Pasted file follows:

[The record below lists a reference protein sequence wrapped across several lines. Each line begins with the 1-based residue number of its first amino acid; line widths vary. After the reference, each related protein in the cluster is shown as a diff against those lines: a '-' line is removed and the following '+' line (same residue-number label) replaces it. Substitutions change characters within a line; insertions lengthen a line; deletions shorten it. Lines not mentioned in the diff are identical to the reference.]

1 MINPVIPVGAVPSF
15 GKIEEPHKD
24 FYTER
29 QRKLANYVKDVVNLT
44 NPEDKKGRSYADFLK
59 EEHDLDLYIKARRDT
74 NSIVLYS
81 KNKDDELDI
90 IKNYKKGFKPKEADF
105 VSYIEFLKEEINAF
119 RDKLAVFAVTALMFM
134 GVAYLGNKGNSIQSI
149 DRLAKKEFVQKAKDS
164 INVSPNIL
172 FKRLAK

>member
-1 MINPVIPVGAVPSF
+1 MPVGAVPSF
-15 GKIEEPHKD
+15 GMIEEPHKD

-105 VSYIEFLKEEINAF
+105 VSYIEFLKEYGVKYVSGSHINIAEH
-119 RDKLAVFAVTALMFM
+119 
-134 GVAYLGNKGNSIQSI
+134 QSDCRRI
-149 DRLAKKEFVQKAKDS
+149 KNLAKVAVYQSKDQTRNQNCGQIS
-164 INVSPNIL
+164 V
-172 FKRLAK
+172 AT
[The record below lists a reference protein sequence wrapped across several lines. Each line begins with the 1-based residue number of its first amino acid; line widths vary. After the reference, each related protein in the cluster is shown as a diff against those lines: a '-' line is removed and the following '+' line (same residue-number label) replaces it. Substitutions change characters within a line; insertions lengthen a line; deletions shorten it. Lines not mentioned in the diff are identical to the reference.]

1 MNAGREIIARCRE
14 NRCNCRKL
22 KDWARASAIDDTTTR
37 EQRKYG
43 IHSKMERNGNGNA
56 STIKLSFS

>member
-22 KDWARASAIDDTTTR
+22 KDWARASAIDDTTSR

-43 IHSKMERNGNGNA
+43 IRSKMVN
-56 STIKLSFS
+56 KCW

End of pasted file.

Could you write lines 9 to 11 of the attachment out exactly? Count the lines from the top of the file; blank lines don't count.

81 KNKDDELDI
90 IKNYKKGFKPKEADF
105 VSYIEFLKEEINAF